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The Smashing Pumpkins: Monuments to an Elegy

The Smashing Pumpkins: Monuments to an Elegy

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Rating: ★★★☆☆ 

In the run-up to the new Smashing Pumpkins album, Billy Corgan has been squashing old beefs and carving out new ones. The bald-pated alt-rocker may have recently made nice with Courtney Love and Marilyn Manson (even performing with the latter), but he’s also dumped all over Eddie Vedder and Dave Grohl by calling them “derivative” and lacking in evolution. When teased by Anderson Cooper (of all people) for his very un-rock ‘n’ roll animal rescue magazine cover photo with his cats, Corgan took that developing feud to his tour merch table. And to top it all off, Corgan’s trademark hubris was on full display when he recently declared himself and Kurt Cobain to be the top two “scribes” of the early ‘90s, asserting that no one else was even close.

With the Pumpkins core lineup hollowed out for years now, many fans see Corgan’s resurrection of that moniker as a ploy to sell what amount to solo records with diminishing returns. In fact, James Iha-replacement rhythm guitarist Jeffrey Schroeder is the only other official member of the band, with both drummer Mike Byrne and bassist Nicole Fiorentino bowing out earlier this year. Oddly enough, Monuments features Tommy Lee on drums, but thankfully any influence from the Mötley Crüe co-founder is kept in check.

Despite being part of a planned trilogy of records, it’s clear these days that Corgan’s muse has a much shorter attention span. Monuments runs only nine tracks and clocks in at barely over half an hour, making it essentially a quarter of the length of Mellon Collie. But to its credit, the record does offer up brief glimmers of what made the original Pumpkins so great, with Corgan also throwing in some attempts at keeping in step with contemporary trends.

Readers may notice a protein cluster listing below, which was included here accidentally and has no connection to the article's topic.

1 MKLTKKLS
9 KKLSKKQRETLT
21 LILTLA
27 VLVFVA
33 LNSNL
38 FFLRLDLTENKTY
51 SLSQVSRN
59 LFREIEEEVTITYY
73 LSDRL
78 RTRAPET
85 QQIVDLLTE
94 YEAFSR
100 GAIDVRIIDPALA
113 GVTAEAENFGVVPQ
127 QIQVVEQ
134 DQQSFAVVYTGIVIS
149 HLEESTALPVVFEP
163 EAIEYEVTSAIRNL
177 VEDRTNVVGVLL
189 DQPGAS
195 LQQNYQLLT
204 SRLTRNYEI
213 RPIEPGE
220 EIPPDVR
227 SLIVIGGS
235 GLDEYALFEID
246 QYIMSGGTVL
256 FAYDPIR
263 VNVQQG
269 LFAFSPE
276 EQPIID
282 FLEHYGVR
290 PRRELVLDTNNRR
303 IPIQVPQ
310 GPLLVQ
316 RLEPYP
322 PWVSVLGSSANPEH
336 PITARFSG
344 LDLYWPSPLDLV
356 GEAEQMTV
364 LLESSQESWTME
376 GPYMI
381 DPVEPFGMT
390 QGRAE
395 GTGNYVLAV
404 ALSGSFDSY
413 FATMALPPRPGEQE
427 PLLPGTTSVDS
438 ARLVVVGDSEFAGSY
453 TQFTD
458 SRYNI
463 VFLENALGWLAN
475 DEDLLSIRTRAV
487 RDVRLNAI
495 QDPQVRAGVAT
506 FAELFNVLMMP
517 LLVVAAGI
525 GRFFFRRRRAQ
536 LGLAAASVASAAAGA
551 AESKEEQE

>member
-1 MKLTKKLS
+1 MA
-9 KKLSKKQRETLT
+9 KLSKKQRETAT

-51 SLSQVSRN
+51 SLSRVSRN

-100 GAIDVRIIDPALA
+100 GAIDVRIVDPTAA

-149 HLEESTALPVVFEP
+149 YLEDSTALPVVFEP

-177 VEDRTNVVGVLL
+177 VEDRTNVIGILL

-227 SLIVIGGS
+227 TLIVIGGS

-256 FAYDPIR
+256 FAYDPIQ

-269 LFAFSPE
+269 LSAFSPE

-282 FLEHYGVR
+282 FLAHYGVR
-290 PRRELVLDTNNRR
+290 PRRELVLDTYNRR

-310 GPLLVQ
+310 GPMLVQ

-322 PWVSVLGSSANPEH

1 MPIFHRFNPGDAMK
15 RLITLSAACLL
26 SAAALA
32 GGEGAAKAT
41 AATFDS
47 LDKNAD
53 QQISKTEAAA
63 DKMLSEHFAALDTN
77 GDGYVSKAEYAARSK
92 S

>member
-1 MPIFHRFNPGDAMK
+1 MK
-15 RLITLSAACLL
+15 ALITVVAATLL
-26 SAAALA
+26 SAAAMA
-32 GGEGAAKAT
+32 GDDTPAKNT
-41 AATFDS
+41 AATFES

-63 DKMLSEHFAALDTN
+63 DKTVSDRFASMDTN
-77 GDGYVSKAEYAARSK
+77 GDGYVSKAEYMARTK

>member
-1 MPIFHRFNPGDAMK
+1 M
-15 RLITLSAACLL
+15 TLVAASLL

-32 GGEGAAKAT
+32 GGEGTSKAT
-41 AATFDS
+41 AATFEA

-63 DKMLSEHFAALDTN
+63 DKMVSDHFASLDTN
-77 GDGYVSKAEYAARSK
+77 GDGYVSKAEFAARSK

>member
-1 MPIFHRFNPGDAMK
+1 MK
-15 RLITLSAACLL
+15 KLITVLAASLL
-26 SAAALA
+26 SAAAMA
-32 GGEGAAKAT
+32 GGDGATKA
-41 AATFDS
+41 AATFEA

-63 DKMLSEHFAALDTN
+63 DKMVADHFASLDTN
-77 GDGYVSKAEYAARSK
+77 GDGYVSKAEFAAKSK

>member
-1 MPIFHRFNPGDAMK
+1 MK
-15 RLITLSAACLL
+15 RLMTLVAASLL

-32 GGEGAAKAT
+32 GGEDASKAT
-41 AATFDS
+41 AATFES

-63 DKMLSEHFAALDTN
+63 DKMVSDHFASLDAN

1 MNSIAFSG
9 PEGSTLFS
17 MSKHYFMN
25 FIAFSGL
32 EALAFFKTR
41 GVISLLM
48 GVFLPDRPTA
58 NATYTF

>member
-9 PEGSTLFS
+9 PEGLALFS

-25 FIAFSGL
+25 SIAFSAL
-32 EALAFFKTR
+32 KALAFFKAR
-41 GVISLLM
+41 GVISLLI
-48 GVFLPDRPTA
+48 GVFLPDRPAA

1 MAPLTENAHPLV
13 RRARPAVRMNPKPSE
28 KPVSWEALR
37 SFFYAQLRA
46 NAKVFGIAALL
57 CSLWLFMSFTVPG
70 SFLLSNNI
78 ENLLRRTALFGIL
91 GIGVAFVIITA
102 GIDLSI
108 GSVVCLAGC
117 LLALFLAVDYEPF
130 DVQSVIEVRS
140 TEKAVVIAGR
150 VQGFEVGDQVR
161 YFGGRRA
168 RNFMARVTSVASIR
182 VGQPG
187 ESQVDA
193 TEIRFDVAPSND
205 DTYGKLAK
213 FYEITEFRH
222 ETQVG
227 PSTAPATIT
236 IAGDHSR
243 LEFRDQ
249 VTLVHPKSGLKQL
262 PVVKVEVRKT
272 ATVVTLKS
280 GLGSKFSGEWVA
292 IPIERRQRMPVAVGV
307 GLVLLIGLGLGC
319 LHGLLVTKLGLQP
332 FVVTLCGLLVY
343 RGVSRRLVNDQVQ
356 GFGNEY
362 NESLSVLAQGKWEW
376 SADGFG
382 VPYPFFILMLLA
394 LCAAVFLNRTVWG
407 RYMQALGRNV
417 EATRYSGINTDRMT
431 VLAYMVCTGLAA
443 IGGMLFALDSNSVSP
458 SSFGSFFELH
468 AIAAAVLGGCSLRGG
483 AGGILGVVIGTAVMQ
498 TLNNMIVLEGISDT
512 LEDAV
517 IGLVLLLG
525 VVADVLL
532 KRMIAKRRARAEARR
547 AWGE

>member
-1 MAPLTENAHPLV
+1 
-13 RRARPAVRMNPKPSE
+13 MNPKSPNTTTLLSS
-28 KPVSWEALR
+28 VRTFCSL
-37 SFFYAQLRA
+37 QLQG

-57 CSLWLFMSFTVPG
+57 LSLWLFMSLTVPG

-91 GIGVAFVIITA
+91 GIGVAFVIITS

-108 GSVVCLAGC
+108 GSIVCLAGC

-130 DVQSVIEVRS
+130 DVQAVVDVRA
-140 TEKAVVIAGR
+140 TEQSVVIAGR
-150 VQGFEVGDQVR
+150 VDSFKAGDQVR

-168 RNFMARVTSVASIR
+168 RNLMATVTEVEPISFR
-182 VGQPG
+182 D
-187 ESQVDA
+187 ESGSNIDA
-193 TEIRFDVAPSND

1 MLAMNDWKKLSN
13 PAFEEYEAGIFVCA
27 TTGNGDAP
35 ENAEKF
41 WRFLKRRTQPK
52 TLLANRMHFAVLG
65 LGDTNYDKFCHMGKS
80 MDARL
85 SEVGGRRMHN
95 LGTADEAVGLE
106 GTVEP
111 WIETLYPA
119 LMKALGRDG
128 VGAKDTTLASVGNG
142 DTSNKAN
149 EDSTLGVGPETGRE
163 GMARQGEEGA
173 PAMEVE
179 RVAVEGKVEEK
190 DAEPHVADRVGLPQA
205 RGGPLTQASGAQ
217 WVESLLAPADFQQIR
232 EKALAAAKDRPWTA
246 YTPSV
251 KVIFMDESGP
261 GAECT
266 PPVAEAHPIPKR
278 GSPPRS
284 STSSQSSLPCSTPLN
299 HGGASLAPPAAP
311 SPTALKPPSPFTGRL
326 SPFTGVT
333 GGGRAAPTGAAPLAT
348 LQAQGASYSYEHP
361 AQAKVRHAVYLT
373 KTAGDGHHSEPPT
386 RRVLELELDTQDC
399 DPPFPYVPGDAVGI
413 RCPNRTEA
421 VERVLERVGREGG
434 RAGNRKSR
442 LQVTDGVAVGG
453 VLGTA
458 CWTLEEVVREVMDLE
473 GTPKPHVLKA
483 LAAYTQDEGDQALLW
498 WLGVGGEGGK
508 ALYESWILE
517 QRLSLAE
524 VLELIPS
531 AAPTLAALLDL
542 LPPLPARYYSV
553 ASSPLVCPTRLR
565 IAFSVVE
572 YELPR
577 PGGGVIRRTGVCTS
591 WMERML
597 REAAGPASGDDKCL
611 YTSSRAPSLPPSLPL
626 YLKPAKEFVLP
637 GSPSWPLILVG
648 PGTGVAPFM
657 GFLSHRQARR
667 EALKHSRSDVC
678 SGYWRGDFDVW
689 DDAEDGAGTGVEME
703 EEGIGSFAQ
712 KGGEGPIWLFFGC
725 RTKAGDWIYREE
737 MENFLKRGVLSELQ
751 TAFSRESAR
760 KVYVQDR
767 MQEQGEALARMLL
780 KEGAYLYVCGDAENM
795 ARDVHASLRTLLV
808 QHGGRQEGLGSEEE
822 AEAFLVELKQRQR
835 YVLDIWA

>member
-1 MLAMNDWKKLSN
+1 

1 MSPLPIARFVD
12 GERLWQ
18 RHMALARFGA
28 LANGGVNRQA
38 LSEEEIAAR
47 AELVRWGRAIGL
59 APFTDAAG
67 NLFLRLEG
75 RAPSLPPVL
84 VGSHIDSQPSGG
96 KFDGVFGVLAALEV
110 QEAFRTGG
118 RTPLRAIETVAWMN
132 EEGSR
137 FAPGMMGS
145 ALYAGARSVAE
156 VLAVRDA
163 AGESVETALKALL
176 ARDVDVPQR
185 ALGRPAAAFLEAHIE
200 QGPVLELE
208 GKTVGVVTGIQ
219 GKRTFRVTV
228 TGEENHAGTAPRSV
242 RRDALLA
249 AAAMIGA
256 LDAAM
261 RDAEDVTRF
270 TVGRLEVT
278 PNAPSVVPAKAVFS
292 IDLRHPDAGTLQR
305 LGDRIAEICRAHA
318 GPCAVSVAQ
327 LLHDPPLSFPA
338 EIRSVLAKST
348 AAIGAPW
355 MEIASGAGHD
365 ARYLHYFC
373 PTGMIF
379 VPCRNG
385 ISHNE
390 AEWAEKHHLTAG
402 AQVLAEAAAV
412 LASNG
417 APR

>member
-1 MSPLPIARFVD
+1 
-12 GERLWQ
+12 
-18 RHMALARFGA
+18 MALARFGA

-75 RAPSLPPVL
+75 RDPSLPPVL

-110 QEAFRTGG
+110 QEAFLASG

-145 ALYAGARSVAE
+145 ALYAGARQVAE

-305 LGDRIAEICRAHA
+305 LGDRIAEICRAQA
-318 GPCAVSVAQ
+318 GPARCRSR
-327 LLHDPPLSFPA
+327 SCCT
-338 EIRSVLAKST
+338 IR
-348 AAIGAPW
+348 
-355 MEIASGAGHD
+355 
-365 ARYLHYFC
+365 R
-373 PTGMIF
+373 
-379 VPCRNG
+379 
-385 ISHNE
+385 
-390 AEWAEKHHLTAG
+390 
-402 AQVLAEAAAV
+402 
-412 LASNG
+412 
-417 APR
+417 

Musically, there’s plenty to like here. Lyrically, not so much. Corgan props up far too many of these tracks with repetitive word choices, sometimes simply of the song titles (most egregiously on “Dorian” and “One and All”). He relies heavily on vague or overused words like “run,” “love” and “dreams.” He’s prone to clichés such as “The world’s on fire” and platitudes on the order of “Don’t you ever be afraid.” There’s not much depth to anything Corgan writes here, but the album is accessible in sound, if not nearly as ostentatious as one would expect for the middle installment of a half-decade long trilogy of music that’s supposedly based on the Tarot.

“Tiberius” may be the best example of the classic Smashing Pumpkins sound, contrasting briefly lullaby-like piano with surging walls of fuzzed guitar and Corgan’s characteristic sickly-sweet snarl. It’s a tremendous start, but not one that’s maintained for long. “One and All” also taps into the ‘90s alt-rock sound, as does the distortion-heavy “Monuments,” other than the odd 8-bit synth line. Meanwhile, “Being Beige” uses finger-plucked acoustic guitar and some soft piano to introduce a song dressed in heightened importance, much in line with classic sentimental tunes like “Today.”

“Run2me” is not quite as cringe-inducing as its title, but Corgan nearly goes full New Wave with this uncharacteristically synth-driven tune. And the simple, churning guitar riff to album closer “Anti-Hero” almost sounds like something you’d hear from the Cars. Clunker lines like “Never been kissed by a girl like you/ All I wanna do, I wanna do/ Love me baby, love me true, ooh” thrust that track into a neck-and-neck tie with “Anaise” for the designation as Monuments’ most mawkish.

With the final installment of this trilogy slated for next year, it remains to be seen if Corgan can make these records collectively meaningful. Neither Oceania nor Monuments do much to dispel the criticism that he’s merely using the Pumpkins name to cash checks. Regardless of whether he shoots for an old or new sound (both approaches yield mixed results here), one thing is for certain: Corgan can no longer self-proclaim to be one of modern music’s greatest “scribes.”

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